He and his pal were the first pets Gail and I chose together. At the animal shelter our first sight of Montana was him clinging by all fours to the cage door while his friend, Sirroco, hung out casually on on the window ledge at the back of the cell and looked us over. They had been the pets of an older woman who had to give them up for some reason and were only being sold as a pair. We weren't looking for two cats but ended up taking both home since they were mateys and were only being sold as a pair. (In Australia we used the term 'mate' to mean 'good friend'.) We're glad we did, as they've been great companions for many years. The animal shelter said their names were "Sam" and "Sylvester" but they weren't names we were happy calling out into the night...

Monty had a lot of other particular habits...

-We named him Montana since he was really good at climbing and jumping, and it often seemed like he was levitating. This was a cat who loved 'the high ground'.

-He did not generally like to be picked up and it would only be a matter of seconds usually, unless he was sleepy and caught off-guard, before he would start to squirm.

-Montana always pretended to be fooled by my impression of a whistling canary. If I did this behind a door or from under the bedsheets he'd soon be poking around trying to find the birdy.

-He loved sleeping with his head resting in my hand. At night, when I was in bed, you'd feel a soft 'thump' as he landed on the doona, I'd open my hand, palm up, and click my fingers. He'd drop his head down into my hand and then sort of collapse/roll the rest of his body. He revelled in this so much that sometimes he'd get up just so he could do it again! What a hedonist...typical cat.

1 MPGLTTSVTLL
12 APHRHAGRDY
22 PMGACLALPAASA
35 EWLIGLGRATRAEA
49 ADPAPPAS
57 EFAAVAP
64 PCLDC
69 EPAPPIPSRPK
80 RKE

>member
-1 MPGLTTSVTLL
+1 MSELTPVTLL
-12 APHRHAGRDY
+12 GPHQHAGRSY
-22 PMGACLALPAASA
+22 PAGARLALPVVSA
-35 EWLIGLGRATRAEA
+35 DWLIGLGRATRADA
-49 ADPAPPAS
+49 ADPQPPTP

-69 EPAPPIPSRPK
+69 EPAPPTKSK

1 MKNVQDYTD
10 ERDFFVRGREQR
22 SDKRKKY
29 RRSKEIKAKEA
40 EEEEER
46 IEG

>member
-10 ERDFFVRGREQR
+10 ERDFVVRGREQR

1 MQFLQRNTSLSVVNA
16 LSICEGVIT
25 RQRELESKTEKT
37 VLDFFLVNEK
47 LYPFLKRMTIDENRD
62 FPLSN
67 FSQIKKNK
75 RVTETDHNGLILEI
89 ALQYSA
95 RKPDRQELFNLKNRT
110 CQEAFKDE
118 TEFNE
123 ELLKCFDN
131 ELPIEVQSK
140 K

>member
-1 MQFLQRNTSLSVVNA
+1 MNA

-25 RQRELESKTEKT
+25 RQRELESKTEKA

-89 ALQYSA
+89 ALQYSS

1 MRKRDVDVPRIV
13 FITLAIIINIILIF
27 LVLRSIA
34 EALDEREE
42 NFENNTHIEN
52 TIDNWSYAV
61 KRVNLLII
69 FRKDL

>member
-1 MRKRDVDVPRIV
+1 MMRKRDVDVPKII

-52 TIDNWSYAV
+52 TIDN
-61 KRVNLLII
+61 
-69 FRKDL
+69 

-People taking showers seriously disturbed him so he'd push open the bathroom door and then you'd see his little shadow against the cubicle door while he cried. ("Ahhhh! You're getting WET ALL OVER!!")

-A dawn riser (hoping to catch those worm eating early birds) , he was better than any alarm clock and would wake me at sunrise, which would have been handy if I ever actually needed to get up then, which mostly I didn't. (This is one thing I emphatically DO NOT miss!)

-Playing under the bed sheets as the bed was being made was another favourite game.

-He'd chase ping pong balls and play soccer with them until they inevitably hid under furniture, which was fine, unless they were out of stretched paw reach and then they became boring.

-In his younger, more limber, days he'd leap up on top of the washing hanging on its drying rack and go to sleep. The other cat was much heavier and would copy him, leaving the rack bent and wobbling...

-We slowly, carefully introduced the cats to our dog, allowing them to sniff each others' noses under a door for a couple of weeks before letting them mix in the same room together. They got on well but there were incidents now and then, particularly one time when Montana was sitting on the couch and Kane decided he wanted to as well. The dog hopped up on the couch, flopped down next to Montana, crowding him with his big bottom; what a liberty! Monty's eyes were big as saucers as he looked to us to arbitrate the property dispute.

-Like all cats he was heat seeking. Whenever we've lived in houses with ducted heating he would lie directly on top of the vents when they were on. It was always amusing to see him stroll across a room on a sunny arvo until a wayward sunbeam would catch and stun him with its warmth.

-Favourite toy, pretty much like all our cats, was a dress-maker's plastic tape measure, dragged around the floor and whipped under doors. Hours of entertainment. When he got exceptionally excited he got the maddest eyed look and would gallop insanely around the house at high speed.

-He and Sirroco would spar every now and then in mock fights that would often go too far and end in tears and yowls. Although people often thought Monta









keep your dog off furniture